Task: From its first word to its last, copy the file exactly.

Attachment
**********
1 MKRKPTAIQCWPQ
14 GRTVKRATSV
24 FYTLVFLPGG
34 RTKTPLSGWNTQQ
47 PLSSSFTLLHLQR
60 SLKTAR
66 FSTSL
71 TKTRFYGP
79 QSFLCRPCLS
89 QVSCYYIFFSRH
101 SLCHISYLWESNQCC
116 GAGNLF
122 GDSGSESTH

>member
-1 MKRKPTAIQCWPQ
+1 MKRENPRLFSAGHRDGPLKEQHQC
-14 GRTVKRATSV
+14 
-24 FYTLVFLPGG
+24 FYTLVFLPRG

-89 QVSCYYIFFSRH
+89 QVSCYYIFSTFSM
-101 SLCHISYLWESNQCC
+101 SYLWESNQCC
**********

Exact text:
1 MKRKPTAIQCWPQ
14 GRTVKRATSV
24 FYTLVFLPGG
34 RTKTPLSGWNTQQ
47 PLSSSFTLLHLQR
60 SLKTAR
66 FSTSL
71 TKTRFYGP
79 QSFLCRPCLS
89 QVSCYYIFFSRH
101 SLCHISYLWESNQCC
116 GAGNLF
122 GDSGSESTH

>member
-1 MKRKPTAIQCWPQ
+1 MKRENPRLFSAGHRDGPLKEQHQC
-14 GRTVKRATSV
+14 
-24 FYTLVFLPGG
+24 FYTLVFLPRG

-89 QVSCYYIFFSRH
+89 QVSCYYIFSTFSM
-101 SLCHISYLWESNQCC
+101 SYLWESNQCC